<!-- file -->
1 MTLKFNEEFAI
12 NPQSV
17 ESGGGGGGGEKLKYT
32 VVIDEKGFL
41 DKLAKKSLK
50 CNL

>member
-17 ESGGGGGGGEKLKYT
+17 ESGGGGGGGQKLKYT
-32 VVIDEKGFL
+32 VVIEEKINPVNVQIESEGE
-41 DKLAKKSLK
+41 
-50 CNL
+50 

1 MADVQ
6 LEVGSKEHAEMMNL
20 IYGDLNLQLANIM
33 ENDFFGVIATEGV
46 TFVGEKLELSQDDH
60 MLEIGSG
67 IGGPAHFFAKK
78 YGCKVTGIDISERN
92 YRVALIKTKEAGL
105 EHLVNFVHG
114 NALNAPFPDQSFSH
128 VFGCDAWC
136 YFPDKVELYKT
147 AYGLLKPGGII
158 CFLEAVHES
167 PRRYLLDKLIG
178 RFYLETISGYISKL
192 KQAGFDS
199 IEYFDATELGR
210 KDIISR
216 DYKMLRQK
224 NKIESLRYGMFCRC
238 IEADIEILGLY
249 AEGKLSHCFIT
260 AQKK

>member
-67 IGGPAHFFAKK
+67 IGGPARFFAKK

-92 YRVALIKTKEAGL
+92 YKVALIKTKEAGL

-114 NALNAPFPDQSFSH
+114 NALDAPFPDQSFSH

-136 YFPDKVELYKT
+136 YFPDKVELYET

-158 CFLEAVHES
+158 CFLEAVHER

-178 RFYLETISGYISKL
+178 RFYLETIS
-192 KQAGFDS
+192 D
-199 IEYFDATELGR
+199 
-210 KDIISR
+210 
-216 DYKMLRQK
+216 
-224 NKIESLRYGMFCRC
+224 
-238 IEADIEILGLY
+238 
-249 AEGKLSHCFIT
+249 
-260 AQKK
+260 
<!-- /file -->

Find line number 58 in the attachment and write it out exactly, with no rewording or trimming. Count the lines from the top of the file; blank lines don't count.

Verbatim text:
-210 KDIISR